While the convention center that was introduced a couple years ago did not materialize, what goes at that site is still up for debate.
"We are optimistic good things will come in time," said Mayor Jeff Scrima, referencing the seven-acre location along the Fox River between Waukesha State Bank and Northwest Barstow St. and across from the city's transit center on St. Paul Avenue.
One of the main ideas he and others at the city have now discussed is adding another loft-style building similar to the soon-to-open 42-unit Kendal Lofts at 456 W. Main St.
"It's quality housing for young professionals and baby boomers who love the social atmosphere where they can walk to a coffee house and enjoy downtown," Scrima said.
Scrima said the site, near a 450-space parking structure, is especially attractive because it's right on the city's two-mile riverwalk.
However, Bill Huelsman, of Berg Management who owns part of the property, said that option would not happen because the parcel is zoned commercial and he would not agree to a residential change.
"The property owners, including ourselves, would oppose any zoning change," Huelsman said. "You can't just willy-nilly do that. It would never happen."
If that loft-style building doesn't materialize, another option, Scrima said, could be an ice rink, similar to what Red Arrow Park offers in Milwaukee.
He said the site could be transformed into a splash pad during the summer.
Whether these development options happen is to be determined and while they would ultimately have to get governmental approval, Scrima said talks with developers have taken place.
"We've had conceptual conversations with developers and we believe those types of options will likely come forward in due time," Scrima said.
Convention center halted
Huelsman isn't convinced about those options and said the convention center, which included conceptual plans of 25,000 square feet of meeting space and 240 guest rooms, would have been best suited for that location. Huelsman said there was an interested hotel chain that submitted an architectural rendering and site plan.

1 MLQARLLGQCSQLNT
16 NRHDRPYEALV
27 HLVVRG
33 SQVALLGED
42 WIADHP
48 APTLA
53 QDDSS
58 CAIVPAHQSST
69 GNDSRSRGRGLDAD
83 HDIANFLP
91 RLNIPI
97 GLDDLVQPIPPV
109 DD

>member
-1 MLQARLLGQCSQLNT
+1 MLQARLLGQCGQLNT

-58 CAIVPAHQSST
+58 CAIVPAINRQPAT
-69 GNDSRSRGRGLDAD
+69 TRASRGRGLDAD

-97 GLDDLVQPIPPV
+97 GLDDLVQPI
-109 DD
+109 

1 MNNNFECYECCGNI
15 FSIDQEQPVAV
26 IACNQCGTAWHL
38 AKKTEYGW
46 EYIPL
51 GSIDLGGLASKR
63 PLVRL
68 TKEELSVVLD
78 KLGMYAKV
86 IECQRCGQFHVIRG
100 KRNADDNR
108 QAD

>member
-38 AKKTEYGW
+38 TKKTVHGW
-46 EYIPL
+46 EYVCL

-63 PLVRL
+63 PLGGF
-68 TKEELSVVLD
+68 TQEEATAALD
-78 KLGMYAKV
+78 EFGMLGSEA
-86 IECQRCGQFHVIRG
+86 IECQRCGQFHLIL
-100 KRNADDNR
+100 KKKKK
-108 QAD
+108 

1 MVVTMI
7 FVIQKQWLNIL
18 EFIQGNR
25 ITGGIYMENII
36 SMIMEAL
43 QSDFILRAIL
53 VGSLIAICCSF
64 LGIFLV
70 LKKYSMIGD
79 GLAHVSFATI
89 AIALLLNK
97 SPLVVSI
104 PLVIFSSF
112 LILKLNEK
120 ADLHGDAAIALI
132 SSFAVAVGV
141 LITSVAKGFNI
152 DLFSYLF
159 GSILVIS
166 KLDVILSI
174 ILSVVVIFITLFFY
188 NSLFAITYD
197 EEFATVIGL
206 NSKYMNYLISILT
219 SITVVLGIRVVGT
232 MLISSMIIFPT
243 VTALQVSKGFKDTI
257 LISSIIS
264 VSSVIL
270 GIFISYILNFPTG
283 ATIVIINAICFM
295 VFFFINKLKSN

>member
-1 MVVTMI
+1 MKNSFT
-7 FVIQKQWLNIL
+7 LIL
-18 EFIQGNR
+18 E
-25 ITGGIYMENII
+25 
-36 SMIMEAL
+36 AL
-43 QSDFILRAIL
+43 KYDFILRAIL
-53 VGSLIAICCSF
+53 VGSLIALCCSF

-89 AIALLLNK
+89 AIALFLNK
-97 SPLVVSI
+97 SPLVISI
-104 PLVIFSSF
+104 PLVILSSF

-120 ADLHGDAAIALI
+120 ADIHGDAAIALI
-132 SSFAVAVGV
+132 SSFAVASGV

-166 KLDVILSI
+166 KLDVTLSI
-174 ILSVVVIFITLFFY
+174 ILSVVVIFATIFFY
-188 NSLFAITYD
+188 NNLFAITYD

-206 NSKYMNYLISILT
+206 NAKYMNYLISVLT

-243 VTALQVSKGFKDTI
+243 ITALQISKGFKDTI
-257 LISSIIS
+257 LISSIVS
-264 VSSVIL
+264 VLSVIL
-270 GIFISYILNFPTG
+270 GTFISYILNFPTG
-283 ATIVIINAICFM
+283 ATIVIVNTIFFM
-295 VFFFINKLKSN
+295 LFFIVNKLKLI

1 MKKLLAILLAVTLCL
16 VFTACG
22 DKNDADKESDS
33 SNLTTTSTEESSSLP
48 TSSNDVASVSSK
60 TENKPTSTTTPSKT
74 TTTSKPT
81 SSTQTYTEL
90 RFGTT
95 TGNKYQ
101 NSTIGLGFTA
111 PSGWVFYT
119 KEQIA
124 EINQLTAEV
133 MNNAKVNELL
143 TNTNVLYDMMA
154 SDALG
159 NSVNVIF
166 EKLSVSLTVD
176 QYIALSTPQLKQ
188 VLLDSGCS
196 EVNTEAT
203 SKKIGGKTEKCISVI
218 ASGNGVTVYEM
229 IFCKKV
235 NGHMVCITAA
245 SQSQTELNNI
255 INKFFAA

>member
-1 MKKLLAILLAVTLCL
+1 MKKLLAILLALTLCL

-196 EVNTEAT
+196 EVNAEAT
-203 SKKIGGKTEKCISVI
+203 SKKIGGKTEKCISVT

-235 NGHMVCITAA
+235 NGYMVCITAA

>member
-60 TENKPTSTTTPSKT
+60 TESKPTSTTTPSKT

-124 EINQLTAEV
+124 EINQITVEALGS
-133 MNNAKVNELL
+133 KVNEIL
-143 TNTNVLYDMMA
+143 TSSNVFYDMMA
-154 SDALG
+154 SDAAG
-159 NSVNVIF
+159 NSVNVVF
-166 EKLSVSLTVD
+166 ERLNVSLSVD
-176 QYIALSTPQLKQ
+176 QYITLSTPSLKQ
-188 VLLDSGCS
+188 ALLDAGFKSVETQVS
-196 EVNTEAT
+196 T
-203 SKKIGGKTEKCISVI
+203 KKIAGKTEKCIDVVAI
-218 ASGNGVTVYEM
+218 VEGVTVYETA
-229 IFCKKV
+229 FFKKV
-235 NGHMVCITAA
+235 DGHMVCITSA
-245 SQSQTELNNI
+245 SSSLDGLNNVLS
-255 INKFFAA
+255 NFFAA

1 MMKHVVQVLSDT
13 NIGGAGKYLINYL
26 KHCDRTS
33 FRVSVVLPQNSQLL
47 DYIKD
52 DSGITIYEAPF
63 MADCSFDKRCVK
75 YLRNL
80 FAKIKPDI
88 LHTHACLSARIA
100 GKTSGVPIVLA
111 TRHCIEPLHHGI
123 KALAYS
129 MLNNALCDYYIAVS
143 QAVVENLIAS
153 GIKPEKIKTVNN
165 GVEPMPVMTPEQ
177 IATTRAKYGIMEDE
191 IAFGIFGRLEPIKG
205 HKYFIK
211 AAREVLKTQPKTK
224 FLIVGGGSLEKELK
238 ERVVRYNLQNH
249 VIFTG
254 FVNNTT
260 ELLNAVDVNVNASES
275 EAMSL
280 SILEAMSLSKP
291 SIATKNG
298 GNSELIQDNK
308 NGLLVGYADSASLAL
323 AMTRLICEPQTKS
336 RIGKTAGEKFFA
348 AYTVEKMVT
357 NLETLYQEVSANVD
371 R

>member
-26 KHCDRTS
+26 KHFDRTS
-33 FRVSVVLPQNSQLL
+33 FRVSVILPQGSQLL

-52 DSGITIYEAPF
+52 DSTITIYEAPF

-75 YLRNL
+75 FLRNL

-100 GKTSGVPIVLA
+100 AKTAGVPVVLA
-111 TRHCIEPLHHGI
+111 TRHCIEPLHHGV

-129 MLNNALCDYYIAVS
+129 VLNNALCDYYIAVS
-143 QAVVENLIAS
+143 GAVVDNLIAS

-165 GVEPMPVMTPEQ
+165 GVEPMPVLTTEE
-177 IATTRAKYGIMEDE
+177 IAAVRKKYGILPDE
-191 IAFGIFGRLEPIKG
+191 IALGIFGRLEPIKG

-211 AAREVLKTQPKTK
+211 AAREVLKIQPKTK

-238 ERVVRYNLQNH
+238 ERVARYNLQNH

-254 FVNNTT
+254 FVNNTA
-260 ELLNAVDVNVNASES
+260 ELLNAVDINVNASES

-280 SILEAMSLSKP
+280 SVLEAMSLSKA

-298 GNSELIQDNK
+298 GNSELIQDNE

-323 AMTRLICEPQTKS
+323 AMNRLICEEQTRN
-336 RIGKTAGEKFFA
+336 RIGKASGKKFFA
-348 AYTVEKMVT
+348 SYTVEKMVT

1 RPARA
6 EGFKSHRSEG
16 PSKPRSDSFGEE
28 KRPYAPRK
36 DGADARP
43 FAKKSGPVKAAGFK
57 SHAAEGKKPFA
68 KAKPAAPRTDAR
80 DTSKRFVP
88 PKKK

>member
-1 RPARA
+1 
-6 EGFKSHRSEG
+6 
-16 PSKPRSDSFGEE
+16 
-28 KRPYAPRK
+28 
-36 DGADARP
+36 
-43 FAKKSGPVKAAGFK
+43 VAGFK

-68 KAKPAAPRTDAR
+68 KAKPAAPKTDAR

So why did the convention center momentum come to a halt when Scrima and Huelsman both said the feasibility study concluded downtown could support this project?
The project did not move forward when how to fund it became an issue.
Scrima said Berg Management asked the city for $5 million upfront in tax incremental financing.
"We were not willing to provide that," Scrima said. "We felt it was a risk too high to the taxpayers."
Huelsman said Berg Management asked for a regular tax incremental financing plan where the city would loan the developers money that would be paid back through property taxes.
Scrima, on the other hand, wanted a pay-as-you-go tax incremental financing option where the developers would have provided all of the money upfront and would be paid back through an increase in property taxes.
"There would have been no risk to the city," Scrima said, adding Berg Management declined that offer.
Worth the risk?
Huelsman said a project like this couldn't work.
"Every cost has to be accounted for initially," Huelsman said. "You can't finance it in (a pay-as-you-go) situation. That was explained over and over and (Scrima) doesn't seem to understand that. So we can't move forward until the city gets behind a regular tax incremental financing arrangement."
Scrima added, "When we asked them why they don't just put $5 million of their own money, they said it was too risky. So we responded if you feel it's too risky, we're not going to take on the risk."
However, Huelsman said "a redevelopment in an area like this doesn't work without plenty of risk from the developers and we were willing to accept enormous risk in financing the project and to attract a national chain hotel.
"The city has over the years recognized a project like this doesn't happen without a TIF. "I feel bad about it and it still could happen. But not without the city's participation," he said.